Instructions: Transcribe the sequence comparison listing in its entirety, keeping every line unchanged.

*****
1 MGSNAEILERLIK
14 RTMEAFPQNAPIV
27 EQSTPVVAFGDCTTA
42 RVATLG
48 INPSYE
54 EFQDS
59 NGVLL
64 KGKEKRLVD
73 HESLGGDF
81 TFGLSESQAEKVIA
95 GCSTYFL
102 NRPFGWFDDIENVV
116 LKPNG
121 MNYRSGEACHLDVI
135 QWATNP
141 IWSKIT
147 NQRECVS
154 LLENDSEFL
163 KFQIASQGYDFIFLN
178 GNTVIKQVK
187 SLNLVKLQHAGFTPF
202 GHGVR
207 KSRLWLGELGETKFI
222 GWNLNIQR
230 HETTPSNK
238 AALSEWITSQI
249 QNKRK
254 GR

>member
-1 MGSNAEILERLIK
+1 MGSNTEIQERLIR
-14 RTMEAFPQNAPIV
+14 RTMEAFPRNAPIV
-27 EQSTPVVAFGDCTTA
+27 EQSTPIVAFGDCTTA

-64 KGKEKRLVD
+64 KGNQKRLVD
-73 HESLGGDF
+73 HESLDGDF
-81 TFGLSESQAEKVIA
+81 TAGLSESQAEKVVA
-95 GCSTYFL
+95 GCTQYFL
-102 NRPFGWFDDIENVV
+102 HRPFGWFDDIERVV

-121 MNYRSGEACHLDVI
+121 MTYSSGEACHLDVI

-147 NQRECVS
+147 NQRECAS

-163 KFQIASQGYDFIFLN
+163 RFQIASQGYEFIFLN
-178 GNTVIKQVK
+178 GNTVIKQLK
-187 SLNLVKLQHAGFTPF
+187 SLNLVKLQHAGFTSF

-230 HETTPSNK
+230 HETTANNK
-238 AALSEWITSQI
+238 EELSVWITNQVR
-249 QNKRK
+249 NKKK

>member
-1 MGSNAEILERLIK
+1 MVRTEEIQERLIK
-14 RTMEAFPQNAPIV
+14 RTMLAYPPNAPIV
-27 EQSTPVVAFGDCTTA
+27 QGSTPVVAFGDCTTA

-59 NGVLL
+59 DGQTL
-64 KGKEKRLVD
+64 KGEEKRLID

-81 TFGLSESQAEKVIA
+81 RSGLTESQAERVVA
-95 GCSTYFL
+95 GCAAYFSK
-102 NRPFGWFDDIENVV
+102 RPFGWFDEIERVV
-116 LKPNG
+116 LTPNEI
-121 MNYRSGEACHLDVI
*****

1 MGSNAEILERLIK
14 RTMEAFPQNAPIV
27 EQSTPVVAFGDCTTA
42 RVATLG
48 INPSYE
54 EFQDS
59 NGVLL
64 KGKEKRLVD
73 HESLGGDF
81 TFGLSESQAEKVIA
95 GCSTYFL
102 NRPFGWFDDIENVV
116 LKPNG
121 MNYRSGEACHLDVI
135 QWATNP
141 IWSKIT
147 NQRECVS
154 LLENDSEFL
163 KFQIASQGYDFIFLN
178 GNTVIKQVK
187 SLNLVKLQHAGFTPF
202 GHGVR
207 KSRLWLGELGETKFI
222 GWNLNIQR
230 HETTPSNK
238 AALSEWITSQI
249 QNKRK
254 GR

>member
-1 MGSNAEILERLIK
+1 MGSNTEIQERLIR
-14 RTMEAFPQNAPIV
+14 RTMEAFPRNAPIV
-27 EQSTPVVAFGDCTTA
+27 EQSTPIVAFGDCTTA

-64 KGKEKRLVD
+64 KGNQKRLVD
-73 HESLGGDF
+73 HESLDGDF
-81 TFGLSESQAEKVIA
+81 TAGLSESQAEKVVA
-95 GCSTYFL
+95 GCTQYFL
-102 NRPFGWFDDIENVV
+102 HRPFGWFDDIERVV

-121 MNYRSGEACHLDVI
+121 MTYSSGEACHLDVI

-147 NQRECVS
+147 NQRECAS

-163 KFQIASQGYDFIFLN
+163 RFQIASQGYEFIFLN
-178 GNTVIKQVK
+178 GNTVIKQLK
-187 SLNLVKLQHAGFTPF
+187 SLNLVKLQHAGFTSF

-230 HETTPSNK
+230 HETTANNK
-238 AALSEWITSQI
+238 EELSVWITNQVR
-249 QNKRK
+249 NKKK

>member
-1 MGSNAEILERLIK
+1 MVRTEEIQERLIK
-14 RTMEAFPQNAPIV
+14 RTMLAYPPNAPIV
-27 EQSTPVVAFGDCTTA
+27 QGSTPVVAFGDCTTA

-59 NGVLL
+59 DGQTL
-64 KGKEKRLVD
+64 KGEEKRLID

-81 TFGLSESQAEKVIA
+81 RSGLTESQAERVVA
-95 GCSTYFL
+95 GCAAYFSK
-102 NRPFGWFDDIENVV
+102 RPFGWFDEIERVV
-116 LKPNG
+116 LTPNEI
-121 MNYRSGEACHLDVI